"As you know, the situation in Tripoli remains fluid, but we are focused on obtaining information about these U.S. citizens and assisting them to depart Libya," the official said.

Throughout the last several months, Sharon VanDyke has kept up a brave front. She and Matthew's girlfriend, Lauren Fischer, whom he met in Spain and who now teaches school in Baltimore, have agreed to never let a tear fall when they're interviewed; They don't want pity, they want attention. The focus, VanDyke said, has to remain on Matthew, and getting him home.

To that end, the 65-year-old VanDyke, who retired last year as principal of Federal Hill Elementary School, has spent much of the past five months developing contacts both in and out of government, and among media and international rights groups. She is careful to stay in close communications, yet cautious not to annoy someone who might prove helpful.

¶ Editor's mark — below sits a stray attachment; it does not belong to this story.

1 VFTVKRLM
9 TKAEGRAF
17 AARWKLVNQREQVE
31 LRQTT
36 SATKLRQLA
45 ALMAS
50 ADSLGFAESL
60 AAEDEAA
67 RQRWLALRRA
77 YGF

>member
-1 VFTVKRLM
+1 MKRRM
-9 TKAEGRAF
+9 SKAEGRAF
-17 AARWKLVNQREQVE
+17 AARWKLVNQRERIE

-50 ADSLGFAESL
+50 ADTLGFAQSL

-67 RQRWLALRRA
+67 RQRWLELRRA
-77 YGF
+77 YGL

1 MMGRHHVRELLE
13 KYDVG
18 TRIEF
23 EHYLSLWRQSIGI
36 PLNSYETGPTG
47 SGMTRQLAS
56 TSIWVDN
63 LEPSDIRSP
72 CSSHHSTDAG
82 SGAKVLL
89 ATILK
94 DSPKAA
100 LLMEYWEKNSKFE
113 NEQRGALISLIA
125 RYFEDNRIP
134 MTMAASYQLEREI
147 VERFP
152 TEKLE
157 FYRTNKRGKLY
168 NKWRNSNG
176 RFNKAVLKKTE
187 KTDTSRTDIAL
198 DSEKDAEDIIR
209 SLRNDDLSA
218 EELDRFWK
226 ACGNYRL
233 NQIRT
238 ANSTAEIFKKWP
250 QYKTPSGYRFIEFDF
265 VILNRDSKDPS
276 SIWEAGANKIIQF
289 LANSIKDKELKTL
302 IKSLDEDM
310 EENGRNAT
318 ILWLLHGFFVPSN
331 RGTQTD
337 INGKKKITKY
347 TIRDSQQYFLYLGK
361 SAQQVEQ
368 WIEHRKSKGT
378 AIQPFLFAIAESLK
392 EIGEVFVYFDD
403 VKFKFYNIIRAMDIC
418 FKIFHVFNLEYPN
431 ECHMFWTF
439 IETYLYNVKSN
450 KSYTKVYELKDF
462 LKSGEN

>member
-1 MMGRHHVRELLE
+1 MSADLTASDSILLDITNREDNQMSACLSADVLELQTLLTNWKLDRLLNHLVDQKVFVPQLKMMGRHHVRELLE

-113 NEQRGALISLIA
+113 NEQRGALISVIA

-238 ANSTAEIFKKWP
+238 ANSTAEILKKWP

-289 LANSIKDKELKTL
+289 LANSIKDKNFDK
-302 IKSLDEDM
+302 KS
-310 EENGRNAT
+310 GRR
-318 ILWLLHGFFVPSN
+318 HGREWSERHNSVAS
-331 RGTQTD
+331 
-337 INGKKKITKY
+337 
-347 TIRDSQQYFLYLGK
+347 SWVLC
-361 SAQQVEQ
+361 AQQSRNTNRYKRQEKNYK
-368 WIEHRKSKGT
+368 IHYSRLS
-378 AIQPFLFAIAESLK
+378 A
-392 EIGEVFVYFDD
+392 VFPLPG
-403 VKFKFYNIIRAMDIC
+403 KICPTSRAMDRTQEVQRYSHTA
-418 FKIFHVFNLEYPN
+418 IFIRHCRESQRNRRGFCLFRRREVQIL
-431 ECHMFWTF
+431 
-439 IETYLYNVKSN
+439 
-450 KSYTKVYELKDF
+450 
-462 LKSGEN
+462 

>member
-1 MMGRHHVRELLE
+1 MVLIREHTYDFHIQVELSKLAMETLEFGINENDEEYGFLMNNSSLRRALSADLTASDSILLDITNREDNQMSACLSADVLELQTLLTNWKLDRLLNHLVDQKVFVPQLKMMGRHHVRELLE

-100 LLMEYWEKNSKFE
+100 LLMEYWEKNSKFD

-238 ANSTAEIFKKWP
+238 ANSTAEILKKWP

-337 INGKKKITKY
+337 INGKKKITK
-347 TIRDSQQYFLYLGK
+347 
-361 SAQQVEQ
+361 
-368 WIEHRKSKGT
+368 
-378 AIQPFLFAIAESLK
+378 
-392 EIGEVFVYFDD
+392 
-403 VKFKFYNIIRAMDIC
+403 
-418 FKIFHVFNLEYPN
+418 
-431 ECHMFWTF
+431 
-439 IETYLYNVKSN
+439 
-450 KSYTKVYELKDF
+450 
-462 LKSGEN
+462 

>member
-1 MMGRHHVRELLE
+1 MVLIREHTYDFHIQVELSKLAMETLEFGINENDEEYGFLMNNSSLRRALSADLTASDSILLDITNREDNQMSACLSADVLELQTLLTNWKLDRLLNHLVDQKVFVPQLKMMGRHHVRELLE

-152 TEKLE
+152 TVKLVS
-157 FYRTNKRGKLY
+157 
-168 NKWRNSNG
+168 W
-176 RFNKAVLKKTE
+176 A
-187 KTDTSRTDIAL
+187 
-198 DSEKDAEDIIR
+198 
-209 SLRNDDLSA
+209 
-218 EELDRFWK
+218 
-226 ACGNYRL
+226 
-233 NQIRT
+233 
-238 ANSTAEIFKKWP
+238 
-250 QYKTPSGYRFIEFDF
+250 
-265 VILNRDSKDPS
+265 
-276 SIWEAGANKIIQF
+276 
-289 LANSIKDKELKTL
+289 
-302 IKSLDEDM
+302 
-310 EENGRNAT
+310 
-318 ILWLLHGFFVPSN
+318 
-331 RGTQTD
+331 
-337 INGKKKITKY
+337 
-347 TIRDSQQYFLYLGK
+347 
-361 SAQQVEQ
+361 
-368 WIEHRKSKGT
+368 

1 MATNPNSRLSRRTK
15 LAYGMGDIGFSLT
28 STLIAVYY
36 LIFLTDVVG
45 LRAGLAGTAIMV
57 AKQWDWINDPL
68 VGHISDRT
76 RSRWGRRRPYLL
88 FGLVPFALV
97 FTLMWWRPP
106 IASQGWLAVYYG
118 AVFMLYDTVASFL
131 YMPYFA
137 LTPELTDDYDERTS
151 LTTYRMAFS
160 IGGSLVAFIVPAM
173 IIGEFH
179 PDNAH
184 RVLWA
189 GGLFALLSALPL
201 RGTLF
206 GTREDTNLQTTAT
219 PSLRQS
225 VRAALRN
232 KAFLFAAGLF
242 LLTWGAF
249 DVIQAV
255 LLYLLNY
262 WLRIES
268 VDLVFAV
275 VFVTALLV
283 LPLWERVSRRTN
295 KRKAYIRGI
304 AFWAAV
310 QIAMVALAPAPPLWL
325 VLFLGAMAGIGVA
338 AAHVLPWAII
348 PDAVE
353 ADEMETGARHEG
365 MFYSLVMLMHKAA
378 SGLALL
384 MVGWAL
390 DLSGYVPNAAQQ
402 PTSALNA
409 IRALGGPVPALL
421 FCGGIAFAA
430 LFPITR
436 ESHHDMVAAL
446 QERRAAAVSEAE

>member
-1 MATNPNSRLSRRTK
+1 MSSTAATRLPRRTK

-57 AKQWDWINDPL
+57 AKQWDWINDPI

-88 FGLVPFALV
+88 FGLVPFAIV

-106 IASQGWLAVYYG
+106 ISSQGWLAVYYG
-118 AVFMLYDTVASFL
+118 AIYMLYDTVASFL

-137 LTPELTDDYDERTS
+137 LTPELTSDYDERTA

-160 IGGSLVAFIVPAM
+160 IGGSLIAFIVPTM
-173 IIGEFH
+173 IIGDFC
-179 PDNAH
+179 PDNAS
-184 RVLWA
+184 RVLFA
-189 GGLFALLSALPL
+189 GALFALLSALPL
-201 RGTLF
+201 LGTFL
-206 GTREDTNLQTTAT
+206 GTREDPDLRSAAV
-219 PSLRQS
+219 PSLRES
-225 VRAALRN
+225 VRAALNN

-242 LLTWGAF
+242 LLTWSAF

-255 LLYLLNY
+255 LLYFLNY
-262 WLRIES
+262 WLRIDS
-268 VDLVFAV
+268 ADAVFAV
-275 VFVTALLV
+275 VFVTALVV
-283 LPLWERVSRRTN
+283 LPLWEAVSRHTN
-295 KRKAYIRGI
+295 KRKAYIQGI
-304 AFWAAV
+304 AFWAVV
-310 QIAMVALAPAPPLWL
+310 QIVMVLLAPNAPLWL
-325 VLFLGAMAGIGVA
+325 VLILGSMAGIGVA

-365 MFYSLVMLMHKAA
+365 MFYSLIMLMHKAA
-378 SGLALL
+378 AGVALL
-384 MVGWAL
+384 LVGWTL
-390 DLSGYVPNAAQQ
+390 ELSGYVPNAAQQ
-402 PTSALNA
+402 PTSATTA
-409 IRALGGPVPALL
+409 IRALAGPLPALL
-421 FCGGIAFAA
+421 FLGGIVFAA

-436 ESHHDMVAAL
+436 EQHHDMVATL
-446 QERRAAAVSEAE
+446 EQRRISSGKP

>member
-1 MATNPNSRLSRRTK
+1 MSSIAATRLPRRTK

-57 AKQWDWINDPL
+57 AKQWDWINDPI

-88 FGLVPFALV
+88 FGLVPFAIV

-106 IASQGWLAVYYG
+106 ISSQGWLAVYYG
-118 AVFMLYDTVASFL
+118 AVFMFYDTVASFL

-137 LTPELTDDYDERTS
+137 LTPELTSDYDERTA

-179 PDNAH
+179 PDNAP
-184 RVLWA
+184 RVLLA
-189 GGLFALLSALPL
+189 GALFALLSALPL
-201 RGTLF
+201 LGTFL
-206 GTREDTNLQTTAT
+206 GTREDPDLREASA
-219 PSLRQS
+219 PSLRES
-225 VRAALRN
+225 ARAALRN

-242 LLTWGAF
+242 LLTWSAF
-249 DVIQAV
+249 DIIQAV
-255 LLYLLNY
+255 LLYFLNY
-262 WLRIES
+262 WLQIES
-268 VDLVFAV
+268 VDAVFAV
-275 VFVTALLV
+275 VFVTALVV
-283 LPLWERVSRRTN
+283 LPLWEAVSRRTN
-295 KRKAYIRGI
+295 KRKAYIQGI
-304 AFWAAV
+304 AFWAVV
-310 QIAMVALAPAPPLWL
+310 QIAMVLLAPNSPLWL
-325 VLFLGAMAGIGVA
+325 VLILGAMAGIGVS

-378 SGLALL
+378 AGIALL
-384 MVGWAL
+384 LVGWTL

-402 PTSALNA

But despite accumulating more than 100 contacts, there came a point when that wasn't enough. VanDyke decided in May that she had to go abroad, even harboring the idea that she might try to get into Libya herself.

"I'm not one to sit back and let someone do it all," said VanDyke, a petite, steely-eyed blond.

With Turkey one of the few countries that still had diplomatic relations with the pariah nation, VanDyke had been trying to see the Turkish ambassador in Washington. Failing to get an appointment, she decided to go to Turkey.

"I figured there was a Turk in that country who would talk to me," she said. "I didn't tell anybody but my cat sitter. I didn't want anybody trying to convince me not to go."

As she flew there though, the ground shifted under her: By the time she landed, Turkey had joined most other countries and shuttered its embassy in the increasingly turbulent Libya. VanDyke continued nonetheless, knocking on the doors of various embassies in Ankara, telling her story and leaving Matthew's pictures.

VanDyke is accustomed to doing things herself: She has no siblings, her parents are both dead, and she and Matthew's father split up before their son, her only child, was born. That independent streak no doubt runs through Matthew as well: He has often traveled alone through the Middle East and had returned to Libya in early March to add to a book he was planning on his journeys.